Rod and the Royals

In “The Liquidator,” Rod Taylor’s character was duped into a mission to bump off the Duke of Edinburgh. In real life, their encounter was a much more civilized affair.

Fifty-five years ago, on June 16, 1965, Rod Taylor attended a gala reopening of the Theatre Royal Windsor, a venerable London-area establishment that had been undergoing much-needed renovations.

Prince Philip, Duke of Edinburgh, attended the event with his wife, Queen Elizabeth II. Rod Taylor was there with his wife at the time, Mary Hilem.

Rod Taylor and then-wife Mary at a formal event in 1965, quite possibly the Theatre Royal Windsor reopening.

The royal party included 37 people who were the queen’s guests at Windsor Castle for Ascot Week. Among the dignitaries were the Queen Mother, Princess Margaret and Lord Snowden, Princess Marina of Greece and Denmark, Princess Alexandra and Angus Ogilvy, and the Duke and Duchess of Gloucester.

In addition to Mary, Rod’s entourage consisted of his friend, assistant and stunt coordinator, Fred Hakim, and Fred’s wife, Delores.

The queen was patron to the Theatre Royal Windsor Trust, which raised about £75,000 to support the renovations that were unveiled at the event. Rod was a donor to the cause.

In “The Liquidator,” Rod Taylor and Jill St. John went gunning for the Duke of Edinburgh amid a plot of double- and triple-crossing. Trevor Howard, left, stood in for the duke at the crucial moment later in the film.

The Royal Treatment

Movie-making, royal and real worlds collided as Rod was completing work on “The Liquidator.” The schedule for the spy romp had begun on April 5, 1965, with four weeks of filming at locations along the French Riviera and in Monte Carlo.

Production moved to London on May 1 and later, Rod was joined by his wife, Mary, and baby daughter, Felicia, for a three-week visit.

Rod described the royal invitation in a letter to Hedda Hopper, the empress of Hollywood gossip columnists: “Mary and the baby are enjoying London and we are getting very social and kissy next week by being presented to the Queen. Mainly I think because I donated some dough to improve the dressing rooms at the Royal Windsor Theatre, which is under her patronage.”

An article in the October 1965 Rod-Lore fan newsletter reported that the “dough” amounted to $1,000 (about $8,000 in today’s dollars).

Rod discussed the event with another grand dame of the Hollywood gossip scene, Sheila Graham, in an August 1965 column.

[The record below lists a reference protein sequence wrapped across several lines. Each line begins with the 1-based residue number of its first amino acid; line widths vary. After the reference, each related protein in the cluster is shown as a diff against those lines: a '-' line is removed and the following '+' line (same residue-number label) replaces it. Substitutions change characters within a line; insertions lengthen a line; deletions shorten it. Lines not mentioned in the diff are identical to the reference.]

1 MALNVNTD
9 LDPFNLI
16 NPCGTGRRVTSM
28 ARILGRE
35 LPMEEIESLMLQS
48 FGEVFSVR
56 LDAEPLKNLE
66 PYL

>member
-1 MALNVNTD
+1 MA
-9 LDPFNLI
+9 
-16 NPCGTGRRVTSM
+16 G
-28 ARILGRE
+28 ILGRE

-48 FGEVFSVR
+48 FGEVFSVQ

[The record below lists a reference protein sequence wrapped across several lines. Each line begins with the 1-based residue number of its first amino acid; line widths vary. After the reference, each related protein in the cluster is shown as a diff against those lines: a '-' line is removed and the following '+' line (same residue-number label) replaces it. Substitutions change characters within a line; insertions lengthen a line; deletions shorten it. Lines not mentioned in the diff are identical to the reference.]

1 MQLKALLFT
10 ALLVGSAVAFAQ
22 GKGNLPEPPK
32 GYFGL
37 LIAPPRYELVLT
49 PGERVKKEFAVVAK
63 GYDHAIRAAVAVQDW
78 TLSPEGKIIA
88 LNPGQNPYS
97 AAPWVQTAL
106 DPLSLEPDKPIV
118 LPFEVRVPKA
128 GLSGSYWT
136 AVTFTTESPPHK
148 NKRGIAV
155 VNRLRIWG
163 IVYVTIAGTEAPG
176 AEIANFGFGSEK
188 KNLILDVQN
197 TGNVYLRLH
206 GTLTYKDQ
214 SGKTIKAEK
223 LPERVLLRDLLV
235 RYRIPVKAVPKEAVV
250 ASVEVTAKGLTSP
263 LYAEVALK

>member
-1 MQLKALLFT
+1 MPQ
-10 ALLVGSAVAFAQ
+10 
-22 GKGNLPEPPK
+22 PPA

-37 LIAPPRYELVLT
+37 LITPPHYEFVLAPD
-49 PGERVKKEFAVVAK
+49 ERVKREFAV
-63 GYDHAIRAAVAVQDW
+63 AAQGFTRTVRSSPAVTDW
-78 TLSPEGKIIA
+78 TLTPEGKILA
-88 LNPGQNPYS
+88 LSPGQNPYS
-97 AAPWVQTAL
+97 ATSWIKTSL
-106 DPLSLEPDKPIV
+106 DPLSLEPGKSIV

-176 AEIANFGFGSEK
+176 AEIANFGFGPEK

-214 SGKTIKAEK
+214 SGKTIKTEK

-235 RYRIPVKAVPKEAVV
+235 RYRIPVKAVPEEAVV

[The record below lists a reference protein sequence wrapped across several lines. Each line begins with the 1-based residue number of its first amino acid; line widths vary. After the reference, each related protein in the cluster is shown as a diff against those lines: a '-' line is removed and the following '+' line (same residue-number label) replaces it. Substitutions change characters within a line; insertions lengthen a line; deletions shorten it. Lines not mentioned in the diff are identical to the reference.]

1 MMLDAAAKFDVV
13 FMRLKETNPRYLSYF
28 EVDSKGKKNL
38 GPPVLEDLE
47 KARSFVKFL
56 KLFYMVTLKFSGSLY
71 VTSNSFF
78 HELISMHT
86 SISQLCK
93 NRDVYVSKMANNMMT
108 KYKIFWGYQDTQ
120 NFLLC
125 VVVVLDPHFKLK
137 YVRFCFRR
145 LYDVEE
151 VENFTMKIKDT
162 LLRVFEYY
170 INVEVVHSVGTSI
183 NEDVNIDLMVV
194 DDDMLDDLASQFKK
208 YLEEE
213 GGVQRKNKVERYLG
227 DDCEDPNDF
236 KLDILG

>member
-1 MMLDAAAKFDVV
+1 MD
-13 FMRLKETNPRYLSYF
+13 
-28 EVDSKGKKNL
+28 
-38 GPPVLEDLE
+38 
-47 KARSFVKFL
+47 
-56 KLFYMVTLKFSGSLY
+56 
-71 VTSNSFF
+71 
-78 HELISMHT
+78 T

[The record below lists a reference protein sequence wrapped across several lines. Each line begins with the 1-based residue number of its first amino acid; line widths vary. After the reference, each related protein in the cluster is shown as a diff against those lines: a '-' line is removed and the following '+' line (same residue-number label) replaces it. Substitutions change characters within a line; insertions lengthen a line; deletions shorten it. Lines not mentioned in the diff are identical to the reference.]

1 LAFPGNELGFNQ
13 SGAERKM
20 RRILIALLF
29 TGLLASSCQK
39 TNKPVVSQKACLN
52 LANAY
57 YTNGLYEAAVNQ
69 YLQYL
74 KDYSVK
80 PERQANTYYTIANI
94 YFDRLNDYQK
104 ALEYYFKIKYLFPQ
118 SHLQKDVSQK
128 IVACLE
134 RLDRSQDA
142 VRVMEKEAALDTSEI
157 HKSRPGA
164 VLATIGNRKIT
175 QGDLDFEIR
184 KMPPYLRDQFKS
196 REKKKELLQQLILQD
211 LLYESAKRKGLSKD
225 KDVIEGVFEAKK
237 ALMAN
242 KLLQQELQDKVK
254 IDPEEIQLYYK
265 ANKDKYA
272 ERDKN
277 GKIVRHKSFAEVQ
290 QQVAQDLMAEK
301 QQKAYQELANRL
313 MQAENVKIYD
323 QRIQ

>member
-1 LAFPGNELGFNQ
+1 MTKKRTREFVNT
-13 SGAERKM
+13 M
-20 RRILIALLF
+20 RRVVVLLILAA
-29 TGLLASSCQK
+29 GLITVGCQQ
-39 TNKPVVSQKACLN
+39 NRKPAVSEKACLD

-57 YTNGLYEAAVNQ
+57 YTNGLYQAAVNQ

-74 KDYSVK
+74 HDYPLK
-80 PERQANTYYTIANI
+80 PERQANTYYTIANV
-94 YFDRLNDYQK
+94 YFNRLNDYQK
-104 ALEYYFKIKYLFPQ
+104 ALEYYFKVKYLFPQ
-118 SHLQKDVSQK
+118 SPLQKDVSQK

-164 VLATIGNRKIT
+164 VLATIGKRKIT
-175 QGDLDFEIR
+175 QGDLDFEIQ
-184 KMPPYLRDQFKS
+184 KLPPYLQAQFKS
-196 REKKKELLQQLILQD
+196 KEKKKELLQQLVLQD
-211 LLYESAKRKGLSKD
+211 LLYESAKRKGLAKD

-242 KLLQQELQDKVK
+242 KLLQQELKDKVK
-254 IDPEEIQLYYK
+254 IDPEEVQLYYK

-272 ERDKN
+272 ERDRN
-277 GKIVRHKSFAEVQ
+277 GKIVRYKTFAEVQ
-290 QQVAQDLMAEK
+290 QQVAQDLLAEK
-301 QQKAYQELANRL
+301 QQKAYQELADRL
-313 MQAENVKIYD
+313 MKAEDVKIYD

“The queen brought her guests from Windsor Castle,” Rod said. “We didn’t actually meet her. But we saw her.”

Graham wrote:

“And the queen saw Rod. She smiled and whispered to Prince Philip who whispered to Princess Margaret and they all smiled in the direction of Rod Taylor.”

Sounds like a scene straight out of “The Crown”!

All the gentlemen in the audience wore black tie, Rod said, but “the people with the queen were in white tie, black tails, with their coats featuring red lapels and red cuffs.”

What Rod was describing is the Windsor uniform, a piece of royal attire introduced by King George III in the 1770s. Early versions featured a bicorne hat with ostrich feathers, and heavy gold braiding on the coat. In more recent times, the Windsor men have sported dinner jacket versions, like the one Prince Philip is wearing in the portrait below.

Prince Philip, in Windsor Castle wearing the Windsor uniform. The painting was done to commemorate his retirement from public duties at the age of 96. By Australian artist Ralph Heimans, 2017.

Renovations and Reopenings

For the reopening festivities, Rod and the royals enjoyed a production of “The Rivals,” a classical comedy of manners by Richard Sheridan that, like the Windsor uniform, dates to the 1770s.

Their surroundings were somewhat more modern. The theater was built in 1910, albeit on classical 18th century lines and rather austere.

The renovations in May 1965, funded by contributions to the Theatre Royal Windsor Trust, added decorations in a color scheme of crimson, white and gold (suggested by the Queen Mother). Work also included installing a crystal chandelier from Paris, improving refreshment service areas, upgrading the air conditioning and wiring, and modernizing the dressing rooms (thank you, Rod).

More Theater Royalty

The Theatre Royal Windsor has undergone ups and downs over the years, but it seems on the upswing right now, with another reopening of sorts. After closure due to the Covid-19 pandemic, the venue has begun “socially distant” rehearsals for a production of “Hamlet” that will star Sir Ian McKellen as Shakespeare’s moody Danish prince.

More information about the theater and its history can be found at its website.

One thought on “Rod and the Royals

  1. Interesting article, and excellent work, thank you Diane. As a matter of fact I just subtitled The Liquidator in French to watch it with my family this week end, so thanks to you I’ll be able to inform them on the behind the scenes from the French Riviera to Windsor.

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